In a traditional competitive analysis, marketers rarely actually talk to their customers. This is odd, as the analysis is looking for opportunities where the company is better than its competition, and instances in which the customer might choose it over the competition.
Consider a typical approach to a competitive analysis in which marketers merely create detailed spreadsheets of the competition’s value propositions, product features and more. Similarly, the SWOT analysis method (identifying strengths, weaknesses, opportunities, and threats for a venture) is simply a list. Creating a conventional competitor profile talks about the customers, but not to them. Even with a Net Promoter Score (NPS), companies still only hear from their own customers, and not the customers of their competition.
The problem is that companies base their marketing and product development strategy on a list, rather than real insights. This hinders the ability to develop stories to which actual customers can connect, and that draw customers away from competitor brands.
In this post, we’ll discuss how speaking directly to your competitor’s customers highlights real opportunities for creating products, services and information they want. This can help you lure your competitor’s customers over to your market.
Gaining the “Swing Vote”
Just as in politics, there exists a percentage of customers who don’t have brand loyalty, and can swing the vote in favor of new voices. In some cases, brand loyalty in the United States is as low as 25 percent , a number significantly lower than in decades past. Particularly among people in their 20s, we see a departure from big brands, and the preference for better deals and offbeat products. Down the road, this could spell trouble for even the largest retailers.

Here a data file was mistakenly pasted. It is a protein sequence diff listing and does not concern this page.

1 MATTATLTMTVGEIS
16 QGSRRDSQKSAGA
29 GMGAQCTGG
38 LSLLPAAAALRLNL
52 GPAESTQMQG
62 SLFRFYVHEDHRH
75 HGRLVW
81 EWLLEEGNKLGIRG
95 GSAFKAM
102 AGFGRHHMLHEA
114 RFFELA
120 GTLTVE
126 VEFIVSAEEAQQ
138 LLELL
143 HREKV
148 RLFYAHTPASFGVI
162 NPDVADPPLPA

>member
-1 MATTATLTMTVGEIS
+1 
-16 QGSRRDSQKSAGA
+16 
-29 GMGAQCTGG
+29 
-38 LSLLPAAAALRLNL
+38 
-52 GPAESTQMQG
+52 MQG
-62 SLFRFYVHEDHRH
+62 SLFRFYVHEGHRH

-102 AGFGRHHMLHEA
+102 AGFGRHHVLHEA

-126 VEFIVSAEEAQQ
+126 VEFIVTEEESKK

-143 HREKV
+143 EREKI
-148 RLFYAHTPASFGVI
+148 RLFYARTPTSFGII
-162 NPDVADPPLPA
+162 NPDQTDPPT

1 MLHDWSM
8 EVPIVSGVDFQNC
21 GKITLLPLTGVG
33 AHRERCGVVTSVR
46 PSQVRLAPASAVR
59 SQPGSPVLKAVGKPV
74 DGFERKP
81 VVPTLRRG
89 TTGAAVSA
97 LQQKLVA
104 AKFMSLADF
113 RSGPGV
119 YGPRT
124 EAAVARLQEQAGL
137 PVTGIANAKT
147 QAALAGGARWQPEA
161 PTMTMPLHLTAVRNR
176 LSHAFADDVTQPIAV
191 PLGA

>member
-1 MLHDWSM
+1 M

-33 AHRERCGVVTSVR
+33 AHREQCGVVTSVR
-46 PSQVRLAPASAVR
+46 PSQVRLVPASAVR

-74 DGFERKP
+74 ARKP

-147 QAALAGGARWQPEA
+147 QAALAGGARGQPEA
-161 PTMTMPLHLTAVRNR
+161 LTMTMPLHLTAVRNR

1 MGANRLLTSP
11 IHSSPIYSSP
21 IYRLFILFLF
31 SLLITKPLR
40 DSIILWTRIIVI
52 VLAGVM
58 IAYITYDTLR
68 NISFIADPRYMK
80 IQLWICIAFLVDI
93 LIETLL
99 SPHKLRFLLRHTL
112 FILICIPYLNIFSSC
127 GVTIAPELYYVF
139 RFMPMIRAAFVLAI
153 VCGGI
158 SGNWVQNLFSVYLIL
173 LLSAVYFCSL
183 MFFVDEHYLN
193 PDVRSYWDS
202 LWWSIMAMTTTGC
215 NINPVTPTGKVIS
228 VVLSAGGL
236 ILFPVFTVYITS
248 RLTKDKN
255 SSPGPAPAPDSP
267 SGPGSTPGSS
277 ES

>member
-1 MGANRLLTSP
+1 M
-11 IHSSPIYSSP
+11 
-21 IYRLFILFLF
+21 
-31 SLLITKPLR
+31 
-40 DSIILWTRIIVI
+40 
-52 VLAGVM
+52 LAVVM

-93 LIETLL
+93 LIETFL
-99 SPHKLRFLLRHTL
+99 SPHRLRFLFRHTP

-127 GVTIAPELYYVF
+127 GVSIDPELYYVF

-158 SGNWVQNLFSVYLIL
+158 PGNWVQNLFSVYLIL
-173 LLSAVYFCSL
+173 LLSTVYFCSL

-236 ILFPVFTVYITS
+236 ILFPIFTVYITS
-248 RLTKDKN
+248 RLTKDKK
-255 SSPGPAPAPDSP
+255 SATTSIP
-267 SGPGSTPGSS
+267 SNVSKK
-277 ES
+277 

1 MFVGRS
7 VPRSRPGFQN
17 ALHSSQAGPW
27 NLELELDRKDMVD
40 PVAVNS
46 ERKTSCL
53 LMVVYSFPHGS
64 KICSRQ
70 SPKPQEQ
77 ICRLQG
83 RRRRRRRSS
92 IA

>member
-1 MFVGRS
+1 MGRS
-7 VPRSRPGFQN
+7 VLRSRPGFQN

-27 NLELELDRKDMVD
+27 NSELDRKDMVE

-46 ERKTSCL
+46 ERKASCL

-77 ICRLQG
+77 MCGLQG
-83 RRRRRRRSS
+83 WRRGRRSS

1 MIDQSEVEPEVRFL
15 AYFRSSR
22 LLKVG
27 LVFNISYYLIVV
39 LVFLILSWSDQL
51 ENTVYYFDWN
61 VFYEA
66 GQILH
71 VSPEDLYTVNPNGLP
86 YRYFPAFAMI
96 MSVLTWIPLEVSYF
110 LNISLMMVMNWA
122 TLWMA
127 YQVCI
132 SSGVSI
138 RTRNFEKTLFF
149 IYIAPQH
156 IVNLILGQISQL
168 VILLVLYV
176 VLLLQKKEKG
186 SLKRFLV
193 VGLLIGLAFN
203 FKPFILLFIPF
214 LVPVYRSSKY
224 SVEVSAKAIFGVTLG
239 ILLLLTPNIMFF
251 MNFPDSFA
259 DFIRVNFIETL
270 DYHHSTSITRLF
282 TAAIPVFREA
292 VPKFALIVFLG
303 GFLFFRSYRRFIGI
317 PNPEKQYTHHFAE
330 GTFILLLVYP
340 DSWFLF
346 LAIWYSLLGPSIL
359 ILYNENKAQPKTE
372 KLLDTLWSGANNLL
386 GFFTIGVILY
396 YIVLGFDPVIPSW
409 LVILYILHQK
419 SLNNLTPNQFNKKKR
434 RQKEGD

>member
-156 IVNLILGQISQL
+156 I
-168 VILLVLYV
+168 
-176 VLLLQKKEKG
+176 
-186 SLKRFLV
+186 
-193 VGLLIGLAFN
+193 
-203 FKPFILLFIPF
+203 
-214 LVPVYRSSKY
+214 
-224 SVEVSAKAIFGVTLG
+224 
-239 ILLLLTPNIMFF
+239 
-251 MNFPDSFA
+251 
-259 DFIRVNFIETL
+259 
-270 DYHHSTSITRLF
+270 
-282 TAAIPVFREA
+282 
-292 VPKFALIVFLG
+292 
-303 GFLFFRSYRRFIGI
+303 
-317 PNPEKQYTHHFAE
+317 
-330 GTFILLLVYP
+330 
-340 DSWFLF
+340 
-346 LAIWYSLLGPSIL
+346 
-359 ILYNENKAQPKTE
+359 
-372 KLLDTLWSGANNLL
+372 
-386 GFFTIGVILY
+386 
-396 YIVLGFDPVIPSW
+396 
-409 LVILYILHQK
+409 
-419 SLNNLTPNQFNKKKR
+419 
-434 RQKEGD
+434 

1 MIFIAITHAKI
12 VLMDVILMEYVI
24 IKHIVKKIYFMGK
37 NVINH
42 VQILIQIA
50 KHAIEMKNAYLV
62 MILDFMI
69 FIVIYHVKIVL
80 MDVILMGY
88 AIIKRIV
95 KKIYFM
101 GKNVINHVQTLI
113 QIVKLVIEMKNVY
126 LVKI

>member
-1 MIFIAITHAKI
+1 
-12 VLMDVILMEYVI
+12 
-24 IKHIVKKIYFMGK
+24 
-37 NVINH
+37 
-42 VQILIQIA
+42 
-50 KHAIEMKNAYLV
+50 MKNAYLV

Getting this swing vote requires looking beyond current customers. While testing your messaging or products can provide valuable insight from your own customer base, it ignores potential buyers who can go either way – the purchases that define who’s in the lead.
It’s important to note, however, that those without solid brand loyalty don’t always vote based on price, and to assume so is dangerous. Last year, YouEye helped Microsoft discover what drives brand loyalty in tech, and found reliability, quality, and a human connection trump sticking with a brand because of the name. This was true among both millennials and a slightly older generation – customers were willing to pay for efficiency and ease of use in their technology.
Another aspect of marketing to the swing vote based on price is its impact on how your brand is perceived. Some marketers are so focused on offering the lowest prices that they carve out a niche that is not ideal. These brands become reliant on customers with high attrition and low margin, and aren’t even considered by the swing vote.
Learn What Your Competitor’s Customers Think
Branding tends to be narcissistic, and focuses on the “what can I do better?” approach. A superior method is to ask what your competition does exceptionally well, and then actually compete for their customers.
At YouEye, we secure qualitative customer insight on client competitors in different ways:
- Sometimes we forge a blind study comparing our clients with their competitors.
- Other times, we create the same kind of report on competitors that we would for our own clients by talking to the competition’s actual customers about their experiences.
Such research goes a long way in terms of competitive analysis and intelligence, ultimately for product development and marketing choices.
In a report on how customer behavior and assessment works in the insurance sector, YouEye pitted providers against each other. We found that brand recognition was important, but good reviews could be even more valuable.
It’s all about capitalizing on what consumers like about other brands, while also countering the things they dislike. Bottom line: qualitative research is a fabulous way to get into the minds of your competitors’ customers, and figure out where you can become more attractive to detractors.
Go directly to the source, and find out why people love your competitor. With the right qualitative research and analysis, you’ll be able to lure those “swing voters” away, and truly compete with industry leaders.